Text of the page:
Ping-Pong Is a Craze (1902)
(From the Washington D.C. Suburban Citizen – May 3, 1902)
Has Invaded All Sorts of Places from Clubs to Hotels
One Factory is Turning Out a Thousand Sets a Day – The Passion for the Sport has Grown Up Suddenly – Picturesque Language for Game Terms
In the past few days persons walking through the quiet uptown streets have remarked about the number of houses through whose open windows came the staccato “ping! pong!” of the xylonite “table tennis” ball. According to the stories which are told by dealers in sporting goods, thousands of sets of this game have been sold to families in the city, and the demand appears to be increasing.
One factory at Chicopee Falls alone is turning out 1000 sets daily, and is far behind its orders. Ping-pong outfits are going in numbers now to suburban golf clubs. It shows what a hold the sport has taken on its devotees that even the golfing enthusiast must take his ping-pong to the links with him.
“Our greatest demand for complete sets, including the regulation tables, has, of course, come from the clubs,” said a dealer yesterday. “But the women and children have got the fever as bad as the brothers and fathers. If you’re writing about the ping-pong craze you can’t make it too strong. So far as I know we haven’t sold a set to any old ladies’ home yet, but I dare say the game will reach them in time. This craze beats anything I ever heard of. Our belief is that it’s only beginning. Hot weather may affect our sales somewhat but we look for an increased demand next fall.
“Our indoor putting green in the back of the store has been occupied by a ping-pong table for several weeks. Lots of people who never saw the game come in here and watch a few sets, get fascinated by the play and end up buying racquets and balls and a net to take home and set up on their dining room or billiard table. There’s a game going on here almost every hour of the day. People can’t seem to get enough of it.”
The clubs have been and are still the stronghold of the craze, although the newspapers have had more to say about the play in brokers’ offices and on ocean steamers. So sudden has been the passion for the sport, and so much room does the regulation table take up that most of the clubs have had to give up some other sport, in whole or in part, for a time, or else sacrifice part of their dining room space. Nobody seems to object, however. Even the most sedate of club loungers, although he may begin by scoffing at the “child’s play,” ends in becoming either an enthusiast or a disappointed but persistent “duffer.”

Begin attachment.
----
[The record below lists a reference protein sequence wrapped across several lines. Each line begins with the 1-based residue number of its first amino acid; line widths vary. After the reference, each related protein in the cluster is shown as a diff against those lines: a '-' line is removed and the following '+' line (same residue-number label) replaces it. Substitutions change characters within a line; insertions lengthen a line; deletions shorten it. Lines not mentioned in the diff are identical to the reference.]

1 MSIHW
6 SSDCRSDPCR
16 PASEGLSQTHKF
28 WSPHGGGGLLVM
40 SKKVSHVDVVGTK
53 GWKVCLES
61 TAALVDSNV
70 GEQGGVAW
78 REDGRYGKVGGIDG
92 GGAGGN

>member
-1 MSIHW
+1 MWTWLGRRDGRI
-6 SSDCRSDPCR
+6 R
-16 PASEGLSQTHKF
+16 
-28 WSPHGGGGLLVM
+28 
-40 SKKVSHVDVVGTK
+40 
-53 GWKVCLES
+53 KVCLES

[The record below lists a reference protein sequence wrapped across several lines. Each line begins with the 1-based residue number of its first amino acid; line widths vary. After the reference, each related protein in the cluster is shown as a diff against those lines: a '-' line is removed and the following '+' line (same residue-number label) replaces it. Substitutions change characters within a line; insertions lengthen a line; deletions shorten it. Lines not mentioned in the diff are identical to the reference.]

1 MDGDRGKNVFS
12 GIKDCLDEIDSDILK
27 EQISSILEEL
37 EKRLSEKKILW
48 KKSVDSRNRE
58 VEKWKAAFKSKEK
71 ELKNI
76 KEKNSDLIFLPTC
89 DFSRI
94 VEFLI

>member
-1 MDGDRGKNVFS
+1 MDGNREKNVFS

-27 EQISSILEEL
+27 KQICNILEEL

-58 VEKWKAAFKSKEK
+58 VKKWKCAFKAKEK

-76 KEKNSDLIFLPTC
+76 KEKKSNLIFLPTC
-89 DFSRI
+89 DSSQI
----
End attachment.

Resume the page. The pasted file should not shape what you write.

College clubs or other clubs frequented by younger men are the worst sufferers from the ping-pong malady. The Harvard Club, early in the winter, put up the little nets on its billiard tables, and billiards have scarcely been played their since. Members pay the same amount per hour for playing ping-pong that they formerly were charged for the use of the billiard tables. The club has since set up, in addition, a real ping-pong board. The Yale Club has four tables in one of the class dining rooms on the ninth floor. The Cornell University Club gives up half its dining room to the pasttime, and the House Committee now talks of letting the whole apartment be used for it, so many of the members want to play; and ping-pong tables can be used as dining tables, if it takes too long to make the change. In a Brooklyn athletic club the ping-pongers have invaded the handball court. Most of these resorts have had or are having ping-pong tournaments, and clever players have been developed in the course of a few weeks.
Boarding houses in all parts of town have been hard hit by the craze. The long table in the back parlor makes a good ping-pong board, and the young man in the hall bedroom two flights up takes delight in making the star boarder look like thirty cents. The landladies are not enthusiastic over the game, because when played in the evening it has a tendency to develop a robust appetite for late suppers.
The vernacular of the sport has not yet reached a high degree of development. For the present, as is the case with any new game, players make free with words and phrases proper to other branches of sport. Expressions like “You dealt ‘em the last time,” “This cue is rotten,” “Off side” are heard around the board. Picturesque language of a different character is also common. The elusive celluloid sphere is as conducive to profanity as the gutta percha. A well-known lawn tennis player has a novelty in the way of ping-pong profanity. When he makes a fault he shouts “Fudge!” or “Goodness gracious!” He explains that he learned the game by playing with his sisters, and it isn’t worth cussin’ about anyway.